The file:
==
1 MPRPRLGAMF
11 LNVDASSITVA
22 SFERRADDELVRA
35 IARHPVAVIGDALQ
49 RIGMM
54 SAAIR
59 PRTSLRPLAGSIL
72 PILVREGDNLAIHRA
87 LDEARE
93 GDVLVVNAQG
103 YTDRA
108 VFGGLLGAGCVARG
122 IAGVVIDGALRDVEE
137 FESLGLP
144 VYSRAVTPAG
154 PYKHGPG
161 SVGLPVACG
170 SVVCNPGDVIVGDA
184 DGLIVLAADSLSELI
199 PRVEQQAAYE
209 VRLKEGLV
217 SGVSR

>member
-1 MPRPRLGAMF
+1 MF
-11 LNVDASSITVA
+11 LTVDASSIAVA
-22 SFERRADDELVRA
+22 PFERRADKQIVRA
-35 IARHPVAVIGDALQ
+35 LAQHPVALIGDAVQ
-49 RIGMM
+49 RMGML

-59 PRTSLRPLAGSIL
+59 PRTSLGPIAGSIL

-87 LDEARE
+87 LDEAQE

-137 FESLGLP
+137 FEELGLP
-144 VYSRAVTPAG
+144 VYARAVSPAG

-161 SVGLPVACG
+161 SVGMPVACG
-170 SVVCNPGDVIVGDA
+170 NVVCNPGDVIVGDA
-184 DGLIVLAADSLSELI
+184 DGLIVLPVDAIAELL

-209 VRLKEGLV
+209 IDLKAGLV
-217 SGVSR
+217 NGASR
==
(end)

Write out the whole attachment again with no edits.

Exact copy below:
1 MPRPRLGAMF
11 LNVDASSITVA
22 SFERRADDELVRA
35 IARHPVAVIGDALQ
49 RIGMM
54 SAAIR
59 PRTSLRPLAGSIL
72 PILVREGDNLAIHRA
87 LDEARE
93 GDVLVVNAQG
103 YTDRA
108 VFGGLLGAGCVARG
122 IAGVVIDGALRDVEE
137 FESLGLP
144 VYSRAVTPAG
154 PYKHGPG
161 SVGLPVACG
170 SVVCNPGDVIVGDA
184 DGLIVLAADSLSELI
199 PRVEQQAAYE
209 VRLKEGLV
217 SGVSR

>member
-1 MPRPRLGAMF
+1 MF
-11 LNVDASSITVA
+11 LTVDASSIAVA
-22 SFERRADDELVRA
+22 PFERRADKQIVRA
-35 IARHPVAVIGDALQ
+35 LAQHPVALIGDAVQ
-49 RIGMM
+49 RMGML

-59 PRTSLRPLAGSIL
+59 PRTSLGPIAGSIL

-87 LDEARE
+87 LDEAQE

-137 FESLGLP
+137 FEELGLP
-144 VYSRAVTPAG
+144 VYARAVSPAG

-161 SVGLPVACG
+161 SVGMPVACG
-170 SVVCNPGDVIVGDA
+170 NVVCNPGDVIVGDA
-184 DGLIVLAADSLSELI
+184 DGLIVLPVDAIAELL

-209 VRLKEGLV
+209 IDLKAGLV
-217 SGVSR
+217 NGASR